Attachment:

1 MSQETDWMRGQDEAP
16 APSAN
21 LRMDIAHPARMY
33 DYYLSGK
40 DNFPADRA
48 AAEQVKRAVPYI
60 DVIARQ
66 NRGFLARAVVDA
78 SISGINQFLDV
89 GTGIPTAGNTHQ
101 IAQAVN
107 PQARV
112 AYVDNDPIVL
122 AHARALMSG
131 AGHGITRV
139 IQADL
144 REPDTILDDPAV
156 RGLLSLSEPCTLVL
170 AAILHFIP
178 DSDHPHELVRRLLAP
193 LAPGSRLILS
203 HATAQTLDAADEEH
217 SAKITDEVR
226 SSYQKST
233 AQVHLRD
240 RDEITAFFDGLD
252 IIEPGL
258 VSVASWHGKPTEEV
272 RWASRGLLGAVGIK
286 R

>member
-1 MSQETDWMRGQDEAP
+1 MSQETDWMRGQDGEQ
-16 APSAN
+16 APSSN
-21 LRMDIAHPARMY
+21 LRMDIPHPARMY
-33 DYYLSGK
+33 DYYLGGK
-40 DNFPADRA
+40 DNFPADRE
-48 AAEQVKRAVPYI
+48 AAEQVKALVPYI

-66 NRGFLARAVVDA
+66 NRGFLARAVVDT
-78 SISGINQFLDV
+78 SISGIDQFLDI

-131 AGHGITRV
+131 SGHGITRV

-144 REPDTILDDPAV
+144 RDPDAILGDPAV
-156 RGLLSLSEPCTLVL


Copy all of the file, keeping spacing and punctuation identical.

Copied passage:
1 MSQETDWMRGQDEAP
16 APSAN
21 LRMDIAHPARMY
33 DYYLSGK
40 DNFPADRA
48 AAEQVKRAVPYI
60 DVIARQ
66 NRGFLARAVVDA
78 SISGINQFLDV
89 GTGIPTAGNTHQ
101 IAQAVN
107 PQARV
112 AYVDNDPIVL
122 AHARALMSG
131 AGHGITRV
139 IQADL
144 REPDTILDDPAV
156 RGLLSLSEPCTLVL
170 AAILHFIP
178 DSDHPHELVRRLLAP
193 LAPGSRLILS
203 HATAQTLDAADEEH
217 SAKITDEVR
226 SSYQKST
233 AQVHLRD
240 RDEITAFFDGLD
252 IIEPGL
258 VSVASWHGKPTEEV
272 RWASRGLLGAVGIK
286 R

>member
-1 MSQETDWMRGQDEAP
+1 MSQETDWMRGQDGEQ
-16 APSAN
+16 APSSN
-21 LRMDIAHPARMY
+21 LRMDIPHPARMY
-33 DYYLSGK
+33 DYYLGGK
-40 DNFPADRA
+40 DNFPADRE
-48 AAEQVKRAVPYI
+48 AAEQVKALVPYI

-66 NRGFLARAVVDA
+66 NRGFLARAVVDT
-78 SISGINQFLDV
+78 SISGIDQFLDI

-131 AGHGITRV
+131 SGHGITRV

-144 REPDTILDDPAV
+144 RDPDAILGDPAV
-156 RGLLSLSEPCTLVL